Actually about 3 weeks ago I posted some points on why they believe it's not a big deal in Africa. It's somewhat equivalent to why it was better handled in Asia. They've done it before. They know the protocols to follow for infectious diseases. What could be worse than Ebola?

As to Lyford Cay residents not dying... that's not the point. ... well it's part of the point... The other part is who will you kill with your carelessness

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John 1 month, 1 week ago

Michael Jackson is suing HBO for $290 Million after they released a documentary that continues to smear his name. Two of the people have been sued or sued Jackson while he was alive and the court ruled against them. One was a former maid who owes the Jackson estate millions for breeches which includes stealing from the Jackson Estate.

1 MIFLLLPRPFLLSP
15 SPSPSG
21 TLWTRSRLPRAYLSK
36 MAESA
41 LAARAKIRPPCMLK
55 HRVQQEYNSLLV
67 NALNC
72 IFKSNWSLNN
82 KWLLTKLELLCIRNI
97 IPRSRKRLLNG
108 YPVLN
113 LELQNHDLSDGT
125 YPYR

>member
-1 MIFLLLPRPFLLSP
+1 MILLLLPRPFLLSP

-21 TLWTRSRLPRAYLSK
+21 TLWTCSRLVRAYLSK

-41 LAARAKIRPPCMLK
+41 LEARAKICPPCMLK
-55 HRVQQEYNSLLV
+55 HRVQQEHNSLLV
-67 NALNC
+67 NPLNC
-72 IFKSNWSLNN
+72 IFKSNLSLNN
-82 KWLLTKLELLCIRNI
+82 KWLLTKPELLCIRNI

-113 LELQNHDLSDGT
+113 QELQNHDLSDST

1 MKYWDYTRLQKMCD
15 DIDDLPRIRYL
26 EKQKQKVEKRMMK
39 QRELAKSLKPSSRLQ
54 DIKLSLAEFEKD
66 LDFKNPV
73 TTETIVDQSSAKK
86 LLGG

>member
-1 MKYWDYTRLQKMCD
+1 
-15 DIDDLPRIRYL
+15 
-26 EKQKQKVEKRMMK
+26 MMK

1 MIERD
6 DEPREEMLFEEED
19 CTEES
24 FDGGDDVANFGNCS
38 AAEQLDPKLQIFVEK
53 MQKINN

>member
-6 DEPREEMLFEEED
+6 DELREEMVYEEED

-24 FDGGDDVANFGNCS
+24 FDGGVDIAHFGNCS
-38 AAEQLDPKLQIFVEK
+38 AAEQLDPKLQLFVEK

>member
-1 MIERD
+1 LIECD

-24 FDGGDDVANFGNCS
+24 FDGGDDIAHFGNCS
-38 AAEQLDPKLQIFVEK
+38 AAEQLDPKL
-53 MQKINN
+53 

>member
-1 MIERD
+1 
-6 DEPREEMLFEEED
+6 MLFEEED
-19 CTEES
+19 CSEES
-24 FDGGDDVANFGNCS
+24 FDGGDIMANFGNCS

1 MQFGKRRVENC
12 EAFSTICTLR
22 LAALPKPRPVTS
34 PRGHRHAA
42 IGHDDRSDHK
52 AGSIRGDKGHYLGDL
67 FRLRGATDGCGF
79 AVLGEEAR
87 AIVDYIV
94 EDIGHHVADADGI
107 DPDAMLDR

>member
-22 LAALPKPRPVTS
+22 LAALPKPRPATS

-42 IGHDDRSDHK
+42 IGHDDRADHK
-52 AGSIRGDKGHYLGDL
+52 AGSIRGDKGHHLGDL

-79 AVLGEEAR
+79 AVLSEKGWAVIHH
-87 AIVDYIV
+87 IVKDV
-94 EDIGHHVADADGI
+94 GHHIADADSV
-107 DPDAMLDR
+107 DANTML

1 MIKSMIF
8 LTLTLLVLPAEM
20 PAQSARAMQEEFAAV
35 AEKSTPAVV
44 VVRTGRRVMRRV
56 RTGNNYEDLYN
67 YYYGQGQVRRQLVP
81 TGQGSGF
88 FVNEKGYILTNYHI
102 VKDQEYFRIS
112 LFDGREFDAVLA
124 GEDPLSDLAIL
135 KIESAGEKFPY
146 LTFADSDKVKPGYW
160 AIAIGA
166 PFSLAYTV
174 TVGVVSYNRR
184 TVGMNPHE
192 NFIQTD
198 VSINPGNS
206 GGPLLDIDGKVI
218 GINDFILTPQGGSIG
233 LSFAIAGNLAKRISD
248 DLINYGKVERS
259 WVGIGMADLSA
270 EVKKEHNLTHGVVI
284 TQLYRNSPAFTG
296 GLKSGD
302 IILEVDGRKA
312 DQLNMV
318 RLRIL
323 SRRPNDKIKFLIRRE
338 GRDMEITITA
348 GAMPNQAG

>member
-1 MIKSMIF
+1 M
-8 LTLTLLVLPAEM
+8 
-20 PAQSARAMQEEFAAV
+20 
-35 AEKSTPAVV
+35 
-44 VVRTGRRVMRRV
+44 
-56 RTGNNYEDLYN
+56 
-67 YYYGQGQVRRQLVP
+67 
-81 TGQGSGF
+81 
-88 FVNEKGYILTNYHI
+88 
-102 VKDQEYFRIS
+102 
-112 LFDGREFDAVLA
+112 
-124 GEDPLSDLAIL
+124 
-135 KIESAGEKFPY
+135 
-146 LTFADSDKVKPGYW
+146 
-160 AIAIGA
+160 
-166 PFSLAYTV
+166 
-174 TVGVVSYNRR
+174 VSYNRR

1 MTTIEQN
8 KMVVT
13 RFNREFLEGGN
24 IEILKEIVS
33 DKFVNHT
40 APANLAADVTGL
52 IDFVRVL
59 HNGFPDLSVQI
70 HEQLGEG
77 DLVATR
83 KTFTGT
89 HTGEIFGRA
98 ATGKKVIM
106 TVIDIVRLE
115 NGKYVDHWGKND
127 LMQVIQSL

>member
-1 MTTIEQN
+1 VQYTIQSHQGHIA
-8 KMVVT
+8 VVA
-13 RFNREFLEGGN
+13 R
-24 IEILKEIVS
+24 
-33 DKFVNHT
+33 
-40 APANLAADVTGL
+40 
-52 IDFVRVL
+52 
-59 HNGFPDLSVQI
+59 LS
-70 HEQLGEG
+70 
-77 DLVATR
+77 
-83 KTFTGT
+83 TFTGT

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John 1 month, 1 week ago

Tribune please do your research’ The age of consent in Brazil is 14, regardless of gender or sexual orientation, with a judicial precedent showing that a close-in-age exception that allows those aged 12 and 13 to engage in sexual activity with partners who are 5 years older or less is legal, although not constitutionally formalized.[1] The age at which there are no restrictions for sexual activities is 18. In any case, only individuals aged 18 or older can be legally charged, as this is the Brazilian age of criminal responsibility according to the Constitution of Brazil.[2]’ Disgusting but legal